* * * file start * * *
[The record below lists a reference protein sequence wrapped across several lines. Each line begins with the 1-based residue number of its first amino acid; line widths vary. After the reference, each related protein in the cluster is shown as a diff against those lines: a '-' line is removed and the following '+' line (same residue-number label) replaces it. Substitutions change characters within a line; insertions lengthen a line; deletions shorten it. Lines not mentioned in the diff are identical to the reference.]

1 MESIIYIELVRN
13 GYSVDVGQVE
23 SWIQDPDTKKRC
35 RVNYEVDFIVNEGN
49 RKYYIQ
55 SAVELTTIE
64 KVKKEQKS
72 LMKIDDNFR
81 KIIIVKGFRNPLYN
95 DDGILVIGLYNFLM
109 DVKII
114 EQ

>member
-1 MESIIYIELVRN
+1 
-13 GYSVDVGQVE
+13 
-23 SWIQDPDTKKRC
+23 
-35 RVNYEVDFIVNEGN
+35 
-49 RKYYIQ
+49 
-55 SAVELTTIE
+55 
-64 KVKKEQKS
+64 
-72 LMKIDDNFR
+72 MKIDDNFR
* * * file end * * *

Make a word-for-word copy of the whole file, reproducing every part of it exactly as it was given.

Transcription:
[The record below lists a reference protein sequence wrapped across several lines. Each line begins with the 1-based residue number of its first amino acid; line widths vary. After the reference, each related protein in the cluster is shown as a diff against those lines: a '-' line is removed and the following '+' line (same residue-number label) replaces it. Substitutions change characters within a line; insertions lengthen a line; deletions shorten it. Lines not mentioned in the diff are identical to the reference.]

1 MESIIYIELVRN
13 GYSVDVGQVE
23 SWIQDPDTKKRC
35 RVNYEVDFIVNEGN
49 RKYYIQ
55 SAVELTTIE
64 KVKKEQKS
72 LMKIDDNFR
81 KIIIVKGFRNPLYN
95 DDGILVIGLYNFLM
109 DVKII
114 EQ

>member
-1 MESIIYIELVRN
+1 
-13 GYSVDVGQVE
+13 
-23 SWIQDPDTKKRC
+23 
-35 RVNYEVDFIVNEGN
+35 
-49 RKYYIQ
+49 
-55 SAVELTTIE
+55 
-64 KVKKEQKS
+64 
-72 LMKIDDNFR
+72 MKIDDNFR